Do-Gooders…BRING IT!

Somerville volunteers share their inspiring stories

By Deb Fraize

Feeling a little alienated?

Well, Somerville has the cure for you: volunteer. Volunteers are a vibrant part of Somerville. And the city gives vitality back to its volunteers.

Darlene Matthews, an eight-year volunteer in the Somerville school system, said it well: “What’s great about Somerville is there are so many people volunteering and so many creative minds and people that have all kinds of talents, and they bring it. They bring it to schools; they bring it to different parts of the city. And it’s nice because the more things I do like this, the more people I know, and then you walk around the city and it feels more like a small town.”


Though Matthews moved to Somerville in 1990, it wasn’t until after her first child was born in 1997 that she got more involved with the city.

She started out reading to a kindergarten class. She has gone on to establish a team of literacy tutors in partnership with the Arthur D. Healey School (5 Meacham Street), Temple B’nai Brith (201 Central Street), and the Greater Boston Jewish Coalition for Literacy (126 High Street, Boston). Now in its fifth year, her team works one-on-one with K-2nd graders at the school. Each spring, Matthews also organizes a “book-raiser” night at Porter Square Books in Cambridge, where students, parents, and teachers purchase books to benefit the school library while sharing a love of reading.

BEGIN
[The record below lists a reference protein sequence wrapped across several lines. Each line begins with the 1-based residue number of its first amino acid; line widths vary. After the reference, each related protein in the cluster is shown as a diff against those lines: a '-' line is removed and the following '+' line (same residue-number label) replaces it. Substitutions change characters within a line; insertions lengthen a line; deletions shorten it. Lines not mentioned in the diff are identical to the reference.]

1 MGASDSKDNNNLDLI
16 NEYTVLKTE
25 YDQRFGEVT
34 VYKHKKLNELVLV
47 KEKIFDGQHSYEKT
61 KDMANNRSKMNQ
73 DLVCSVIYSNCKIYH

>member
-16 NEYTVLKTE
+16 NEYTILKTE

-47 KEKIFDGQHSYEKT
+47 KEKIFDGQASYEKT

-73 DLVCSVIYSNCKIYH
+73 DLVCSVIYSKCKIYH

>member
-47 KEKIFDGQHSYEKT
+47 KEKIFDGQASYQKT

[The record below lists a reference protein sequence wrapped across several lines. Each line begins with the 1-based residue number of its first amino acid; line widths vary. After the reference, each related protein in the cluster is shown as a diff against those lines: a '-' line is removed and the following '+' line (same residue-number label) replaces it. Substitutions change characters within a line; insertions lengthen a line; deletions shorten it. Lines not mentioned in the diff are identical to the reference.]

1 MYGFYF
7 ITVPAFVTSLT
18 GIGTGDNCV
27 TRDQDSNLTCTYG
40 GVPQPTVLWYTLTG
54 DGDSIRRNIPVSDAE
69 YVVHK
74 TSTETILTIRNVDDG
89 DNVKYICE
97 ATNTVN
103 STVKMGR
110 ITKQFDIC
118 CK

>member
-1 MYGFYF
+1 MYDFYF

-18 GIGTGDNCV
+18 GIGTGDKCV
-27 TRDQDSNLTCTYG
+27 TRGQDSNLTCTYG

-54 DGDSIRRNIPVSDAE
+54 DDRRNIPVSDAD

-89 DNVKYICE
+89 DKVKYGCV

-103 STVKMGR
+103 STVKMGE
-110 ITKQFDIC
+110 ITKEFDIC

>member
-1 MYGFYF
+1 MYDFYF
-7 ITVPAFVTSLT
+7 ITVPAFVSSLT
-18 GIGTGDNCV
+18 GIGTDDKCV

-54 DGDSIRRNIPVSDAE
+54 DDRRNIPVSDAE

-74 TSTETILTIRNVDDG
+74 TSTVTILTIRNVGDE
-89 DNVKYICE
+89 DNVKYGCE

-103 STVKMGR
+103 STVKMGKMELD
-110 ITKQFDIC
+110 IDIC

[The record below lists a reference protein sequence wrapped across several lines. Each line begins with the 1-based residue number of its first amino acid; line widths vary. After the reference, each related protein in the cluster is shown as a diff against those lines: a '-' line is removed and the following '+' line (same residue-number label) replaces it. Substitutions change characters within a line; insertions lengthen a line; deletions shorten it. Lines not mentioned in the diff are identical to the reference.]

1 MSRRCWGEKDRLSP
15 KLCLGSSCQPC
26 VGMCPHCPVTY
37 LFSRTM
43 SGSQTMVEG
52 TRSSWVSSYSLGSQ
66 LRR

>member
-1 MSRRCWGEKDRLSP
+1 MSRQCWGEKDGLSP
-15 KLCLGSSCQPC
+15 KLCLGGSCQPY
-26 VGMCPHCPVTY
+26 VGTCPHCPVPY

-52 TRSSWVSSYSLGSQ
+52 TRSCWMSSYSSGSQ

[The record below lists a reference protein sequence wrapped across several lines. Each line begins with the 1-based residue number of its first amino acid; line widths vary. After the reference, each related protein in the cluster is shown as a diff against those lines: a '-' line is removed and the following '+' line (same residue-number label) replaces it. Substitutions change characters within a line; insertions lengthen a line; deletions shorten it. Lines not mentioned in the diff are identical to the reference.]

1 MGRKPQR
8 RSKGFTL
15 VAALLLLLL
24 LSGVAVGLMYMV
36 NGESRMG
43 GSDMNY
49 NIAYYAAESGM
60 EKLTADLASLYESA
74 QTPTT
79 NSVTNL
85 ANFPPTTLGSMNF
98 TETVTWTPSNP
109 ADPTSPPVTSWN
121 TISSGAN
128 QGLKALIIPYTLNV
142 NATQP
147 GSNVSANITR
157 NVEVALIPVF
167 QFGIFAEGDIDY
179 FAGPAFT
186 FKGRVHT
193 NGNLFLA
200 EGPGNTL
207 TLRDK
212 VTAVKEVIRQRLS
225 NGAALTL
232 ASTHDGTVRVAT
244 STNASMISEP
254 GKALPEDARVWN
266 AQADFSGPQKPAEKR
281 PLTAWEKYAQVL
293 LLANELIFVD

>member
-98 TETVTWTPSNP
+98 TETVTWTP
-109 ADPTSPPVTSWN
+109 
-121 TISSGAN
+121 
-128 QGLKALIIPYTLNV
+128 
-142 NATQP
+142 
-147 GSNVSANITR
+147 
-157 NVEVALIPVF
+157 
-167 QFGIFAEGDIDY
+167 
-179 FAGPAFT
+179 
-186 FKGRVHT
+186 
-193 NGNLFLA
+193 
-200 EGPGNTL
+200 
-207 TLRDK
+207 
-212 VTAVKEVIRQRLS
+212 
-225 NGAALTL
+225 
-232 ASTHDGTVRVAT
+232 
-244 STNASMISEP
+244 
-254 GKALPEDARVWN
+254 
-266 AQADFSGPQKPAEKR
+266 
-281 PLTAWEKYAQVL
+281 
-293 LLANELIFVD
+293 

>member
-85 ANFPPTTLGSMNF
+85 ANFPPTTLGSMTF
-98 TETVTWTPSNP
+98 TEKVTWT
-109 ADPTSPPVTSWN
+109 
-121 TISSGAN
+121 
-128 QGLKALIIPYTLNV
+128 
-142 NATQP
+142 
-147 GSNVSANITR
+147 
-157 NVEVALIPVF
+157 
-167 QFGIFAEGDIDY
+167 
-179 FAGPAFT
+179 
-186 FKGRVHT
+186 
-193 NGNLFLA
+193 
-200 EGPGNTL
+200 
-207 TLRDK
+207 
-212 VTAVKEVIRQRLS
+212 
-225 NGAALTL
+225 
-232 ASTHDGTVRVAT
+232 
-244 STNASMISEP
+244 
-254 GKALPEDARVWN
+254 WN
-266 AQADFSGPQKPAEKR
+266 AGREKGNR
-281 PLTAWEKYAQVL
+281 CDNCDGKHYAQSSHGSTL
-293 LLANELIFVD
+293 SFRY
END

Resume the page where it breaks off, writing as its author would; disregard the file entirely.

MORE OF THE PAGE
Matthews is quick to point out that she is just one of many community members volunteering in the Somerville Public Schools. According to Jen Capuano, Volunteer Coordinator, approximately 175 community members volunteer through the city-run program. Many others give their time informally or through other programs.


Saladin Islam, 18, relished his experience performing community service with the Green Team, a green jobs program for high school students run by Groundwork Somerville. (photo by Andrew Kubica)

Somerville students return the favor by contributing their time and energy to the city. One of the ways they do this is by joining the Green Team, a green jobs program for high school students run by Groundwork Somerville.

This summer, 26 Somerville students participated in the program, which requires three hours a week of community service. You may have seen their bike brigade heading off to tend to a community garden or public landscape project. Or you may have seen them selling their produce at the local farmers’ market.

Now in its third year, the Green Team has become a highly competitive program. Saladin “Sal” Islam feels lucky to have participated this year. His “biggest regret is not getting involved sooner,” he says. “After Groundwork, I was extremely motivated to move forward with my life. But before, well, I really, really slacked in high school.”

Islam, 18, feels that the team gave him a stronger sense of self and community. He tells the story of a young boy from the Clarendon Hill housing complex who befriended the team while they worked on a sustainable landscaping project on the grounds. When other kids from the neighborhood later threatened to destroy the team’s work, the boy was there to defend the work; he shared the story with the team when they returned. “He saved our plants!” Islam exclaims.

The connection with the boy gave Islam hope. He wants to incorporate his newly found passion for sustainable design and the environment into his studies at Bunker Hill Community College this fall.